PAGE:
View the failed wireless login password

Was wondering if can log the packet for a failed wifi login attempt and view the password they tried to use...

might make me realise it was that device of mine I forgot to password change, or positive id of a hack attempt and the different passwords they are trying....

and, can I log all packets for a mac address, how?

The authentication process doesn't reveal the password, only whether or not both sides have the same password.

You can set up a monitor mode interface and use kismet, airodump-ng, etc to log packets and filter them.

So is the password hash not available either? Where is that comparison done? device hardware?

So is mac address not available to iptables/whatever, been stripped out at layer N of the stack?

Thanks for reminding me of those wifi tools, probably safer to just set them up on another device and just sniff all packets via wireshark or similar rather than install on openwrt if it's being used as a critical device.

You could try the hostap source code, but what you're asking for is unlikely to be a "standard feature" for a large number of reasons.

Authentication is handled by the kernel packet driver and hostapd. Failed attempts will not make it out of those two processes. A monitor mode interface on the same radio will mirror every packet sent or received by that radio though.

The most common method of hacking WPA2-PSK is offline, testing dictionary passwords against a captured handshake of a legitimate user.

Doesn't "hostapd" log the MAC address from the devices that fail to authenticate?

Thanks! looks like need lot of time to get into detail of the source code when probably it makes sense to obfuscate the password of a failed wifi login attempt made, from the point of it maybe being a legit. mistake and they used the password of their network having clicked on the wrong AP to join.

I was looking for a quick recipe to view details, I see openwrt does log mac details to the system log for failed attempt, good enough, not much you can do about it anyway that is not an attack other than maintain reasonable security precautions.

I'm seeing a regular failed wifi attempt from a fixed mac address in non openwrt router logs, which does not have a regular frequency so seems to me probability of it being an attempt to login deliberately using dictionary or previous cracked password. (or perhaps one of my devices)

Guess the obvious thing to do is try to automate blocking the mac address after N failed attempts, sort of a wifi version of fail2ban or whatever, and keeping a long-term log of mac addresses failed to log in. (dont want to lock yourself out LOL) Also knowledge of what mac addresses your devices are.

Long term log of all unique mac addresses that have logged in or failed to log in on wifi and the last access time would be a very useful thing though... anyone got a recipe for that?

Android devices are configured to test nearby access points for open networks, you will likely see many failed attempts for anybody passing near your home.

1 Like

A Long term log of all unique mac addresses that have logged in or failed to log in on wifi and the last access time would be a very useful thing though... anyone got a recipe for that?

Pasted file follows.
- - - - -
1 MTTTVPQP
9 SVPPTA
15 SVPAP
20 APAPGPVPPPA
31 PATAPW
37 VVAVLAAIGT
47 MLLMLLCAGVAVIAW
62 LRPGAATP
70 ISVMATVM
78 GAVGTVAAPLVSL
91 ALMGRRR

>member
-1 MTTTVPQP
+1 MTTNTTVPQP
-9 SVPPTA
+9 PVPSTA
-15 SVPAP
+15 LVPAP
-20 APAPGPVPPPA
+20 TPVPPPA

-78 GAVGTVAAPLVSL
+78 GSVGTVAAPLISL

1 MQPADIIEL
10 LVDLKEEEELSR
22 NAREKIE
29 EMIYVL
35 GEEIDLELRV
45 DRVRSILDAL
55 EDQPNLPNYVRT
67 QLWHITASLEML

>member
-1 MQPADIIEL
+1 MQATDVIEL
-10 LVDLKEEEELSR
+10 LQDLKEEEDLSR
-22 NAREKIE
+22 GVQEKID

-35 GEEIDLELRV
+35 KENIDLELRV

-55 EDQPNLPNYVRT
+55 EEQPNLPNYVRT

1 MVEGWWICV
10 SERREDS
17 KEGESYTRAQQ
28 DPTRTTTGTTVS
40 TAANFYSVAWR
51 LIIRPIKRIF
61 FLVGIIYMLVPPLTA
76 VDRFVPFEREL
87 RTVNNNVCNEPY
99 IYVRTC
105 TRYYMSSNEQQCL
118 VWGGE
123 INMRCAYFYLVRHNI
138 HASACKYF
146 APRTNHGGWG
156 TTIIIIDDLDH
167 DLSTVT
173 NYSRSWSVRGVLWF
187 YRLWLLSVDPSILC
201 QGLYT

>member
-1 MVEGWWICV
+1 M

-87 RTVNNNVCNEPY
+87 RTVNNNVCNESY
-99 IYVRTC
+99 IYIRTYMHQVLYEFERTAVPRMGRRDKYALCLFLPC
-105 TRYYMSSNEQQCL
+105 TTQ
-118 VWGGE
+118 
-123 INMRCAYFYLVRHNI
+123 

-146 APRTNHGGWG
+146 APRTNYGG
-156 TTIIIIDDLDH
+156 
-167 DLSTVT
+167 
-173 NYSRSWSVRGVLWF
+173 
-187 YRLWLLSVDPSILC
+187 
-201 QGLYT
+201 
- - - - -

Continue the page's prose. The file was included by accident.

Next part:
Ah! Of course do it the same way as fail2ban, check the syslog and extract the info to a file using python or whatever in a daemon or crontab script.

Any phone which has used a network anywhere with the same SSID as yours will attempt to log on to yours when brought into range, and then fail because (hopefully) the password is not the same. That is completely innocent. It would also happen from your own device if you changed the AP password keeping the same SSID and did not update the device to the new password.

To avoid this, add some random characters to the SSID so that it is more certainly unique. This also prevents "rainbow table" attacks based on pre-computed hashes of dictionary passwords with common SSIDs.

Looking up the OUI, the first three bytes of the MAC, is sometimes useful to determine the manufacturer of the device.

2 Likes

OK, Thanks that was interesting....

http://www.adminsub.net/mac-address-finder/

I already had set a new random-ish address for ssid on last password change in light of reading about the rainbow table thing.

mac id sounds not like normal mobile phone chip vendor,
00:0f:55 Datawire Communication Networks Inc.

but quite trivial to spoof a mac address isn't it?

Yes, trivial to use a MAC address of your own choosing, if you're trying to "hide" yourself.

Datawire Communications Network appears to be a vendor for credit-card transaction services. It may be as innocuous as someone having one of their payment-processing terminals somewhere nearby.

I don't "buy into" MAC filtering or hiding SSIDs as worth the effort, as someone with ill intent can easily get the information they need in a couple minutes of listening. I do, however, believe in strong passwords / pass phrases and in isolating guest networks, IoT devices, and the like with VLANs and strict firewall rules.

sure I read somewhere hiding your ssid makes it worse in adding extra stage to negotiation or something....

I know anyone with any good tools can soon see all hidden ssids anyway.

but there are reasons you might want to choose a "random" mac address for legitimate reasons.

and sounds possible local place has a payment terminal in range, maybe even petrol station few hundred metres down the road either way.

Yes you are right, best you can do is be vigilant eh! Trade off between convenience and security!

Yes, many mobile devices now randomize their wireless MAC address for privacy reasons, especially when sending out the "any APs in range, please let me know" broadcasts. Older devices could be tracked by MAC address from these "innocuous" broadcasts.

Turns out it was one of my devices all along, some cheap no name wifi dongle.